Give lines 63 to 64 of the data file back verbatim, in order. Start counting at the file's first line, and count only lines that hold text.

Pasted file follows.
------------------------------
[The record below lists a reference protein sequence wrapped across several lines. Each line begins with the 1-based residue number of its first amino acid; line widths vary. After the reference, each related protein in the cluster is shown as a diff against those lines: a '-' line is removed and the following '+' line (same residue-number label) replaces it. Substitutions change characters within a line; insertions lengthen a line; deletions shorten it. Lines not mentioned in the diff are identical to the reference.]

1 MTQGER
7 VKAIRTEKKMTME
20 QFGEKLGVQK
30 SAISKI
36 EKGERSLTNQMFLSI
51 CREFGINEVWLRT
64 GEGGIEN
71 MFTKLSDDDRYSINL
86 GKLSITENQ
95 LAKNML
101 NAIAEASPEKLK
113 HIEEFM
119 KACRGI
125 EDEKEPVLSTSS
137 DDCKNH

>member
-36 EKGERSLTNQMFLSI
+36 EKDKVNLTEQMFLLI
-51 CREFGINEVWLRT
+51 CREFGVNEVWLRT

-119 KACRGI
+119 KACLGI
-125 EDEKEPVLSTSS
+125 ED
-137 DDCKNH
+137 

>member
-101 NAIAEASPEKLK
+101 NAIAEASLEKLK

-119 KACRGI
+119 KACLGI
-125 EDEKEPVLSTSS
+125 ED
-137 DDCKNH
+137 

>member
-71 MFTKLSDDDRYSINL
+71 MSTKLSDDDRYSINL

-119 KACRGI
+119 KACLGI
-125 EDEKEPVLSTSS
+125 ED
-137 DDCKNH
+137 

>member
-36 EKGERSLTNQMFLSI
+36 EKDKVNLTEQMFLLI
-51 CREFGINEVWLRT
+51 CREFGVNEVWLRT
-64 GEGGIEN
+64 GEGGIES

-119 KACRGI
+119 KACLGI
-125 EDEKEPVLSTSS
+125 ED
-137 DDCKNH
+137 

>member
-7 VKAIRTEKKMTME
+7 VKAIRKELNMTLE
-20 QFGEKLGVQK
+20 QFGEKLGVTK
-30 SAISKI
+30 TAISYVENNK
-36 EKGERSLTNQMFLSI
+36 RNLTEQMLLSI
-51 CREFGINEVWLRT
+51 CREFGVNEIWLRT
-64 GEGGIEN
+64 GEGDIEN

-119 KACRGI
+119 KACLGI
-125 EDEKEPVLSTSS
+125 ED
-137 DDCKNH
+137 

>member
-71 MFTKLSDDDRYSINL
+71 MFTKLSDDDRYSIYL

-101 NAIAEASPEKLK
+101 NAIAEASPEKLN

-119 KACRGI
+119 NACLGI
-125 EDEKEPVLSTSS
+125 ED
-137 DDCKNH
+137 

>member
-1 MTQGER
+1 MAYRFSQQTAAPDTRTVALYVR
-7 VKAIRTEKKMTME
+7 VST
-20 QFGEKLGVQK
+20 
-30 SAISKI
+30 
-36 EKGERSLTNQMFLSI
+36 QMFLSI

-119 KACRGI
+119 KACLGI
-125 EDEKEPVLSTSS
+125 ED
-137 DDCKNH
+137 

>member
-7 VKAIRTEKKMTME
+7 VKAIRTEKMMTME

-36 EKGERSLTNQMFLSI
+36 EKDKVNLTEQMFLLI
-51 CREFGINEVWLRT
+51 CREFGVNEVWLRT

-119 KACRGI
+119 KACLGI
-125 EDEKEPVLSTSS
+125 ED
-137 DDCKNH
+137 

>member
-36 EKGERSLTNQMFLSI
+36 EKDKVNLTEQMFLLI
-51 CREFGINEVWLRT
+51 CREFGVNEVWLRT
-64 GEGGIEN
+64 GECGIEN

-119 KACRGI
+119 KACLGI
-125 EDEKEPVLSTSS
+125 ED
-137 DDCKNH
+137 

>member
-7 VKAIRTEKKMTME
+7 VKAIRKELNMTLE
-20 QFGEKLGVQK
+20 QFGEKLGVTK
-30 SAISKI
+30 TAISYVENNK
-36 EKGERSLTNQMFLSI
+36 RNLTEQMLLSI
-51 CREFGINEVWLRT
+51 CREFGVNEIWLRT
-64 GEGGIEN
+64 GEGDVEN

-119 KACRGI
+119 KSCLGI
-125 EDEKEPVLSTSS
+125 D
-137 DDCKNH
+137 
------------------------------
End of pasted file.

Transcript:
+20 QFGEKLGVTK
-30 SAISKI